Thursday, June 18, 2015

The Buffett Ratio and the Current Stock Market Valuations

Updated July 2015

In the mainstream media, those who contribute to the financial pages are starting to publish stories expressing concerns about the relatively lofty valuations in the stock market.  One measure that gets very little attention is the ratio of the market value of United States companies to the U.S. gross national product (GNP), a measure that is also known as the Buffett Indicator.  Ted Berg, an analyst at the Treasury's Office of Financial Research cites the current level of this ratio as cause for concern in a recent publication entitled Quicksilver Markets.

The author begins by comparing this bull market to historical bull markets as shown on this graphic:

Here is a chart showing what has happened to the market since the beginning of 2006:

The author notes that from the peak in October 2007 to the trough in March 2009, the stock market lost 57 percent of its value.  Since then, the S&P 500 has risen from 677 to its current level of around 2080, a gain of 207 percent.  As well, he notes that the current bull market reached an important milestone in March 2015; it hit its sixth anniversary.  At 72 months, this upturn has lasted significantly longer than all but 3 advancing markets since the Great Depression.

Now, let's look at one of the author's fundamental valuation metrics, the aforementioned Buffet Indicator which measures the ratio of corporate market value to gross national product.  This indicator is informally termed the Buffett Indicator because it is reportedly Warren Buffet's preferred measure for assessing overall stock market valuation.  

Let's start by looking at what has happened to the market value of U.S. companies since 1949.  Here is a graph from FRED showing the total stock market value of all non-financial American companies:

At $22.443 trillion, the stock market value of U.S. corporations is at an all-time high and has risen 37.4 percent above its previous pre-Great Recession high of $16.336 trillion.

Here is a graph from FRED showing the gross national product since 1947:

At $17.827 trillion at the end of 2014, the nation's GNP is just below its all-time high of $17.896 trillion.

Now, let's use both graphs to give us the ratio of the total market value of Corporate America to gross national product also known as the Buffett Ratio:

Over the 63 years from the fourth quarter of 1951 to the fourth quarter of 2014, the arithmetic mean Buffett Ratio was 68.55 and the median value was 65.22.  Values ranged from a low of 31.83 in mid-1982 to a high of 153.14 at the beginning of 2000.   In the fourth quarter of 2014, the Buffet Ratio was 125.89, its highest level since it rose to 153.14 during the technology sector bubble in the first quarter of 2000 as noted above.  At present, the Buffett Ratio is 83.6 percent above the arithmetic mean and 93.0 percent above the median.  As shown on this graphic, the Buffett Ratio is now just below two standard deviations above the average, an event that has only occurred twice in the past 45 years:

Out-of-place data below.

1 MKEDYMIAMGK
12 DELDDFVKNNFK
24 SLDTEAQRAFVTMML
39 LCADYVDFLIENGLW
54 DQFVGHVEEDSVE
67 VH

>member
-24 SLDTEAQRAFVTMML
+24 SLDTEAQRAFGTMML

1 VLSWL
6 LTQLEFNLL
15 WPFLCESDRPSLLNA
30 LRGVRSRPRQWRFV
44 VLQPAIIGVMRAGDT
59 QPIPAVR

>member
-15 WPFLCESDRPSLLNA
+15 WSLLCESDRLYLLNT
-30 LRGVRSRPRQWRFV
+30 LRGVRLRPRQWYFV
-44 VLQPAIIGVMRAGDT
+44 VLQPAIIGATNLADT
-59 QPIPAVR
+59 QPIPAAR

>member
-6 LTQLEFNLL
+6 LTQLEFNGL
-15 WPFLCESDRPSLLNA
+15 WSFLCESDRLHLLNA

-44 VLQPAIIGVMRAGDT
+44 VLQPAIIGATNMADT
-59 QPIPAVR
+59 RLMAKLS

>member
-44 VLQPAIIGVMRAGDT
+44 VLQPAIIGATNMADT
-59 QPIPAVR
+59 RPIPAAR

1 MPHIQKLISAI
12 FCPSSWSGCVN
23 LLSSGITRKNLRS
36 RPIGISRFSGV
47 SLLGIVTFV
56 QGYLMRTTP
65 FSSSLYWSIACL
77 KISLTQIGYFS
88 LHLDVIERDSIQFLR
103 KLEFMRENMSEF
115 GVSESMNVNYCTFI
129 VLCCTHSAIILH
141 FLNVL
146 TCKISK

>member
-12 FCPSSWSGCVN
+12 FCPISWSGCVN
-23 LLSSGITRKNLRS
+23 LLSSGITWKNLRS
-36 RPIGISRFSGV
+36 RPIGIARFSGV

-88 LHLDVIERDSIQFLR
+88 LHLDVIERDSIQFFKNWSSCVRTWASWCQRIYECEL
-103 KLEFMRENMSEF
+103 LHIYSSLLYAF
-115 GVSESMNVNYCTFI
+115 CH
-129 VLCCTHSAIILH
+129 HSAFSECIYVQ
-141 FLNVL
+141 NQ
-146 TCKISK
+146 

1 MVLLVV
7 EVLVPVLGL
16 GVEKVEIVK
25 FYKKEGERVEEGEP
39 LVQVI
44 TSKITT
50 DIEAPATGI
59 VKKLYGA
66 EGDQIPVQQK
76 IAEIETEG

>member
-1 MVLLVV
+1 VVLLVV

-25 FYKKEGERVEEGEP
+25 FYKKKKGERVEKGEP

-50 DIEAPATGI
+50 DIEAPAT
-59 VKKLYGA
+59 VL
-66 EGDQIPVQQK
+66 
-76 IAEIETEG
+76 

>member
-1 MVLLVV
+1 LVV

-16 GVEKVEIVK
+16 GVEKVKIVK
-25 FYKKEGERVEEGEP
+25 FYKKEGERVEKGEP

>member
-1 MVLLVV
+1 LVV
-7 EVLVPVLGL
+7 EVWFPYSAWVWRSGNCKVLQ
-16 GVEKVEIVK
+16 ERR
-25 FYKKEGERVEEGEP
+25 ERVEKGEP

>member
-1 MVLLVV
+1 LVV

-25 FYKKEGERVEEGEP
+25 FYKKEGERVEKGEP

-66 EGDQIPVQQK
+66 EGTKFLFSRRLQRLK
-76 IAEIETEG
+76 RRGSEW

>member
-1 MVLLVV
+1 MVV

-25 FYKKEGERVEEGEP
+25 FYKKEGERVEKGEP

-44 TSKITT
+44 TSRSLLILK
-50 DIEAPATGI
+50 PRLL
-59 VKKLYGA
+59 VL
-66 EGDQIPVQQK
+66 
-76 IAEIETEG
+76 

We all know how those two stories ended, don't we?  It took years for equity prices to recover to pre-correction levels.  We also have to keep in mind that at least some of the boost in equity prices has been created by the Federal Reserve's massive injection of liquidity into the economy since 2008.  All of that "money" has to go some place and there are at least two other asset classes that have benefitted from the Fed's munificence; bonds and the housing market.

Ted Berg concludes by noting that systemic crises are proceeded by bubbles and that four factors accelerate the emergence of asset bubbles:

1.) expansive monetary policies.
2.) lending booms.
3.) foreign capital inflows.
4.) financial deregulation.

I think that we can see that all four factors have been in play for at least the last decade and that the current stock market valuations are in bubble territory.  This should not be particularly surprising given the Federal Reserve's long-term experimental monetary policy that has led Corporate America to pile on ever-increasing debt as shown on this graph:

Once the economy slows, it will quickly become apparent just how much of a bubble has been created by the current massive expansion in the monetary base, money that found a home in the U.S. stock market.


  1. Yes, once prices have collapsed, if they do, it will be apparent that there was a bubble. Bubble means collapsible prices. What good is it to know that? This bubble talk is all retrospective. If there is no price collapse, then there was no bubble.

  2. Words like stagflation and slow growth may be the cornerstone of the global economy for years to come. As I have written before, currencies are the "Trojan Horse" of governments, and a weapon that will be used to fleece the average citizen out of his wealth. To think those in charge of our central banks and economies have the wisdom to guide us on the path to prosperity is a bit naive.

    Knowing that many of those leading us honed their skills in the noncompetitive ivory towers of academia rather than in the arena of commerce should give us pause. Even before you factor in things like hidden agendas and arrogance it would not be wise to follow them blindly. The article below explores this subject.